Category Archives: Mediæval

An Incomplete History of Medieval Art XV


The German painter Konrad Witz (German, 1400 – 1447) transferred his workshop to Basel to seek work among the wealthy bishops, abbots and cardinals who had converged on the Swiss city to participate in Church Council of 1431-45. While in Basel, he received important commissions to paint the wings for large, sculptural altarpieces, none of which survive intact today. After his death he fell out of memory until 1901, when the curator of the Basel Kunstmuseum, Daniel Burckhardt-Werthemann, linked a panel painting in Geneva signed Konrad Witz to similar works in the Basel collection, hitherto attributed to an unbekannte Maler. The municipal archives of Basel from the period yielded several references to Witz, which allowed for the dating of some works and identified the patrons of others.

Witz’s most important work produced in Basel is the now-dismembered Heilsspiegel altarpiece, probably created for the church of St. Leonard. The iconography is based on the Speculum Humanae Salvationis, a popular 14th-century typological compendium. The 11 surviving panels depicting scenes from the Old Testament and pagan Antiquity bear a formal resemblance to events of the New Testament that they prefigure. Witz has a magic touch when it comes to depicting sumptuous garments and exotic head gear, particularly in the Heilsspiegel Altarpiece.

Despite Witz’s long association with Basel, the greatest commission of his career took him to Geneva, in the western, French-speaking part of Switzerland, to paint the high altarpiece for the Cathedral of St Pierre. The work was donated by Cardinal François de Metz, resident bishop of Geneva since 1436, who probably became acquainted with Witz’s work while at the Council of Basel. Witz took measures to insure he would remembered as the creator of this major civic monument, adding an inscription to the frame of the Miraculous Draught of Fishes, that reads, hoc opus pinxit magister conradus sapientis de basilea MCCCCXLIV (Master Konrad Witz of Basel painted this work 1444). His surname, Witz, which means wit or mental sharpness in Middle High German, is rendered in Latin as sapientis or wise.

In the paintings that survive, Witz, like his contemporary Jan van Eyck, shows a serious interest in developing ways to represent certain types of visual experience in two-dimensions. In both the Miraculous Draught and the St Christopher panel, he pays a great deal of attention to effects of refraction of light in water, as well as to color changes and different degrees of sharpness among submerged bodies, including stones and the lower body of St Peter.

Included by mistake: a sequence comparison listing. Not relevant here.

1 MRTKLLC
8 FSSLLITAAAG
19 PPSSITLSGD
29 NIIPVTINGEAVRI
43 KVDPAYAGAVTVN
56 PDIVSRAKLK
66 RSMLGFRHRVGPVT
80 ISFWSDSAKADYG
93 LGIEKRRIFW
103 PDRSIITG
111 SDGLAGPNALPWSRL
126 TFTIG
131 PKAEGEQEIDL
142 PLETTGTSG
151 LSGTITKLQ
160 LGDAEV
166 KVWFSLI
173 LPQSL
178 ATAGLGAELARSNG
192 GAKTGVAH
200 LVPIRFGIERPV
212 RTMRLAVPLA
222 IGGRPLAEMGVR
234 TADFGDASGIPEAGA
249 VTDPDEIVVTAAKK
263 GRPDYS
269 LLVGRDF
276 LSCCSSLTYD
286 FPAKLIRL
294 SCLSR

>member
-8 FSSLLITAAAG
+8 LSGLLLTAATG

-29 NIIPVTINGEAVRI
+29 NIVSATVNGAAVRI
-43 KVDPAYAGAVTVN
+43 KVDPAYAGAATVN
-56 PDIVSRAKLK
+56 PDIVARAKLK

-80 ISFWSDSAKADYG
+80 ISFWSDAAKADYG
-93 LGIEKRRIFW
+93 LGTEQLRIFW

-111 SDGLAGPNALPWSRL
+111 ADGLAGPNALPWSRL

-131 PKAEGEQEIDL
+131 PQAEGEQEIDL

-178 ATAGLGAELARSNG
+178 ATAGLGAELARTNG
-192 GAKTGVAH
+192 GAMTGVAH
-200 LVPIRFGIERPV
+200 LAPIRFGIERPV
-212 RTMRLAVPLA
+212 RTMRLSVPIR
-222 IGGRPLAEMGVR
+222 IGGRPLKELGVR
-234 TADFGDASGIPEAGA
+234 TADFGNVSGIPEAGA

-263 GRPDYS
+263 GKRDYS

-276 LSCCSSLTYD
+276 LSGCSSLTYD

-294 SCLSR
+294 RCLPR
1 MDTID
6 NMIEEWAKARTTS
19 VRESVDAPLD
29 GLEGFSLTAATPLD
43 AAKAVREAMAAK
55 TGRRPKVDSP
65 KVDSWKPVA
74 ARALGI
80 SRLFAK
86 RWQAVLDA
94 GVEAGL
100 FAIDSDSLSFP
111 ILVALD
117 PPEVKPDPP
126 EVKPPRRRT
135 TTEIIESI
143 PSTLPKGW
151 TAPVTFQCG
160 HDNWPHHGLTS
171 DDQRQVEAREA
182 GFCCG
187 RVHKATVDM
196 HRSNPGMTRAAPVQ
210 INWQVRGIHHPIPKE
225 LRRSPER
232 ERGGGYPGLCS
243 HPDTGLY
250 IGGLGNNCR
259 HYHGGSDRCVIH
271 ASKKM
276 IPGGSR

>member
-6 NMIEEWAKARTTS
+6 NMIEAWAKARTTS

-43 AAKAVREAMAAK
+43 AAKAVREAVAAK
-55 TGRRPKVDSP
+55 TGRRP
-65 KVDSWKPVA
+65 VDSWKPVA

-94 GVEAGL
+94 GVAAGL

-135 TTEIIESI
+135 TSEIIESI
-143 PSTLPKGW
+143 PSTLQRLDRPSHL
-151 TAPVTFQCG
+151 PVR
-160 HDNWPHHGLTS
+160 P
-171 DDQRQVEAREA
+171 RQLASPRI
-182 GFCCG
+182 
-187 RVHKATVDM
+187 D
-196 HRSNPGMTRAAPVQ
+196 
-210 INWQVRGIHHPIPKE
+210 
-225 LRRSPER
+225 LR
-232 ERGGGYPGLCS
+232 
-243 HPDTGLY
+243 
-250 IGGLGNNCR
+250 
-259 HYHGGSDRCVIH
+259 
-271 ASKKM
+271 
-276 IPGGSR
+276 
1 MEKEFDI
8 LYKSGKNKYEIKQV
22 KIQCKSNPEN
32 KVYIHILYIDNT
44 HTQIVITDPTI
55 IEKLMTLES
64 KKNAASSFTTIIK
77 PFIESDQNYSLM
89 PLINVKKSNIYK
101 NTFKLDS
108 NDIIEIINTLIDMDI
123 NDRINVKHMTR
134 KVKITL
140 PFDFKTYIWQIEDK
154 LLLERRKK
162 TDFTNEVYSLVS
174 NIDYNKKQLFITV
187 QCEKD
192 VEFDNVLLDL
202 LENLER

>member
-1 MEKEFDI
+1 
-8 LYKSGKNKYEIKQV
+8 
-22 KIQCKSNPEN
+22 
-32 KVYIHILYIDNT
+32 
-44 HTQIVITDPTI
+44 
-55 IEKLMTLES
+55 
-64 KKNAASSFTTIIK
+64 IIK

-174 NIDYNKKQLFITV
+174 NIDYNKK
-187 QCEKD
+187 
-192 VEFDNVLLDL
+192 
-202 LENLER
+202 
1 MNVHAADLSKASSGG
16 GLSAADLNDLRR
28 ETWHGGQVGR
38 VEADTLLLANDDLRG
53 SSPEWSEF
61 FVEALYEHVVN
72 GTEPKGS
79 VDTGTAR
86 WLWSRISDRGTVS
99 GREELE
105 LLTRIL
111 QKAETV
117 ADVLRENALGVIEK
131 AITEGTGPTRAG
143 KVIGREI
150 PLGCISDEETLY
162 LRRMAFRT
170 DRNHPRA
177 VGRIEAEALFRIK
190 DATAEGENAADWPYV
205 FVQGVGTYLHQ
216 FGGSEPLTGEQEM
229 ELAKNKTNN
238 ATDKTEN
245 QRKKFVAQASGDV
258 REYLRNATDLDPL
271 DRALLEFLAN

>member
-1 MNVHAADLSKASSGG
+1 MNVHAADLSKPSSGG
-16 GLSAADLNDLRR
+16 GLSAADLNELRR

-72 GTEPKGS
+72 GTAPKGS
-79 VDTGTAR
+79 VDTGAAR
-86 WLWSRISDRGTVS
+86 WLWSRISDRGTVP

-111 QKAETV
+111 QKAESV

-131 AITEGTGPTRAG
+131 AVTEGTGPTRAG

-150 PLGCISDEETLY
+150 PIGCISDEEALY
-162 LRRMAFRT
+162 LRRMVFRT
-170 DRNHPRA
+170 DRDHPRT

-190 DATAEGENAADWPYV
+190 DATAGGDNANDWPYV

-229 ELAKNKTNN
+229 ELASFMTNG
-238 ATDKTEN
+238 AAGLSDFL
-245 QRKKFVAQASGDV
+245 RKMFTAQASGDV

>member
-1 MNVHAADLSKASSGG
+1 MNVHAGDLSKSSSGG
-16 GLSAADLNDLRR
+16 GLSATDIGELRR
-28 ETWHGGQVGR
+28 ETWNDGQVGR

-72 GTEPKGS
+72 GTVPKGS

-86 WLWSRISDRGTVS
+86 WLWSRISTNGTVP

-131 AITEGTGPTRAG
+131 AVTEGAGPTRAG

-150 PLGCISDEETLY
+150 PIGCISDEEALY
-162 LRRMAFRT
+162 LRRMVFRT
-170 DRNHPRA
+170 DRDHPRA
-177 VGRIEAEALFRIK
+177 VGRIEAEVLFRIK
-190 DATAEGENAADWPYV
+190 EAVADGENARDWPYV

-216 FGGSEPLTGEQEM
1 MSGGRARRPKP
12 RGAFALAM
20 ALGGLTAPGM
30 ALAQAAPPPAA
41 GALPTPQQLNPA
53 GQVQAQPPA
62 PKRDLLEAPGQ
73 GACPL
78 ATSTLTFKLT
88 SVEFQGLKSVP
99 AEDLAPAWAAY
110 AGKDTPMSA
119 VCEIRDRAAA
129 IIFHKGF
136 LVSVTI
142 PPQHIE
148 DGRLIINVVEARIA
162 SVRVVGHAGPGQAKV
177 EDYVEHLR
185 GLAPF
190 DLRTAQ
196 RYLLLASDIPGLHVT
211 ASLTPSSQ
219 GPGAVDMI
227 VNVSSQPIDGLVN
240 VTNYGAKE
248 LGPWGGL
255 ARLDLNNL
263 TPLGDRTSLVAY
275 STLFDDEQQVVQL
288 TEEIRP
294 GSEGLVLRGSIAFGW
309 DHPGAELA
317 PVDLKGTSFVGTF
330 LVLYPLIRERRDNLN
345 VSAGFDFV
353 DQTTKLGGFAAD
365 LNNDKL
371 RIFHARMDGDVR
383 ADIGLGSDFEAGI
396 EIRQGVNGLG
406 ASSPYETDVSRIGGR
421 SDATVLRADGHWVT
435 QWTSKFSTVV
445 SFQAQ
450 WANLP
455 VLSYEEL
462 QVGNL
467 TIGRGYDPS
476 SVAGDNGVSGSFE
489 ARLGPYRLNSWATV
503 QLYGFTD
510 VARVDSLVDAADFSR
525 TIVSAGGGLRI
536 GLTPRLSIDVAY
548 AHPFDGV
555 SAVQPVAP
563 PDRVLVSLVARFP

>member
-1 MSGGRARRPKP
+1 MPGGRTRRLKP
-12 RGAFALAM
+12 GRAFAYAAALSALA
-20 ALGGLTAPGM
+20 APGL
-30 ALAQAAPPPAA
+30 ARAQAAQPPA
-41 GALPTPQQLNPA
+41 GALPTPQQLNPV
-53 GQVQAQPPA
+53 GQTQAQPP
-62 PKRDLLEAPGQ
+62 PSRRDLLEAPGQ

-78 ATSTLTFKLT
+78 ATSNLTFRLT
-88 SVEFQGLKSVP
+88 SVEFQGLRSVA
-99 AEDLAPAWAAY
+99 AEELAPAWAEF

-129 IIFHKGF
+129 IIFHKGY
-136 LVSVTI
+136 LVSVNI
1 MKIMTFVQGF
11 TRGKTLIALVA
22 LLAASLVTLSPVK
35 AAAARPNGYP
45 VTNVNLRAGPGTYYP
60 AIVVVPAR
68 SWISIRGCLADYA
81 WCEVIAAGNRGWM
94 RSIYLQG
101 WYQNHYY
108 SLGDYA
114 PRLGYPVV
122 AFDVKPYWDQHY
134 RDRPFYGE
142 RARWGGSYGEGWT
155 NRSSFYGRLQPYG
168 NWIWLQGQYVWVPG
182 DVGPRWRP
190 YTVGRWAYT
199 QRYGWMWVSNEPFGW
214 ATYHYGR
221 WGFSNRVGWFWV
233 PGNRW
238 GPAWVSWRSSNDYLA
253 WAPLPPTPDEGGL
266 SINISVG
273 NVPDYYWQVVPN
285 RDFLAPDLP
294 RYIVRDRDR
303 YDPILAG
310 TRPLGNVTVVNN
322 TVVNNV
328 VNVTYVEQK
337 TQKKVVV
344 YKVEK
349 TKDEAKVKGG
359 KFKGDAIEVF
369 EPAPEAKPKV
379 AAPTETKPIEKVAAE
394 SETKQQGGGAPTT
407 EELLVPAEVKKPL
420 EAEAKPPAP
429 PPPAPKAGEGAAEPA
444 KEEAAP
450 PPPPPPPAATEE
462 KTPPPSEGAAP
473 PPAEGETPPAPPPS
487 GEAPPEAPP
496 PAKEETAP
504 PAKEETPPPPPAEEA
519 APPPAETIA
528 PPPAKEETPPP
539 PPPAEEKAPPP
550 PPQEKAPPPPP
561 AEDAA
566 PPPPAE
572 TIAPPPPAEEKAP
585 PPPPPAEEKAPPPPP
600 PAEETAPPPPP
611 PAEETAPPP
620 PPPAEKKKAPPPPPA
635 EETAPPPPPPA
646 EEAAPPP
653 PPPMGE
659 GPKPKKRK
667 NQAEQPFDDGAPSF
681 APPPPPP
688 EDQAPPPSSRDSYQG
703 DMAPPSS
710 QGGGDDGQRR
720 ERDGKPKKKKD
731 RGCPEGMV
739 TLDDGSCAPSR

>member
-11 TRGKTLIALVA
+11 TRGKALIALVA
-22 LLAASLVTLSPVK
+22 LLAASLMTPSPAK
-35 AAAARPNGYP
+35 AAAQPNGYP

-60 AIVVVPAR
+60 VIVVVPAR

On land, Witz experimented with different devices for creating the illusion of three-dimensionality on a two-dimensional surface. Reflecting a knowledge of Italian trecento paintings, the interior spaces of Sts Catherine and Mary Magdelene and the Annunciation are well ahead of Witz’s Geman contemporaries. In an outdoor scene such as Joachim and Anna Meeting at the Golden Gate, Witz compensates for the flat gold backdrop by having the dramatically foreshortened wooden gate project directly into the viewer’s space. Nothing in the narrative requires the gate to be so assertively present, and late medieval artists, on the whole, do not take liberties with religious iconography. The gate must have been of special importance, perhaps as a way of compensating for viewing angle, for Witz to have taken the liberty of foregrounding it.



The devil’s ass is hell’s gateway.
Netherlandish Proverb

To mark the 500th anniversary of Hieronymus Bosch’s death, Het Noordbrabants Museum has mounted Jheronimus Bosch, a survey exhibition of the Netherlandish master’s career.

The exhibitions brings together 16 of the 25 surviving paintings and 19 of the 20 known drawings by Bosch. The curators secured unprecedented loans for the show, including the Prado’s Haywain, which has not left Spain for 450 years, the Ship of Fools from the Louvre and Death and the Miser from the National Gallery of Art in Washington, DC. The Temptation of Saint Anthony, recently re-attributed to Bosch, comes from as far as the Nelson-Atkins Museum in Kansas City. The show is all the more remarkable because Het Noordbrabants Museum, while located in Bosch’s natal city of ’s-Hertogenbosch, has no works by the artist in its own collections.

The Surrealists saw Bosch as an anti-clerical madman visualizing his dark unconscious; in the 1960s, the counterculture embraced Bosch as a proto-hippie celebrating free love and hallucinations. Both of these self-serving theories are wrong: Bosch appears to have been a religious ascetic who firmly supported official church dogma concerning the fallen nature of humanity, the transience of human desires and, his great theme, the afterlife. Phillip II of Spain was an enthusiastic patron of both Bosch and the Inquisition.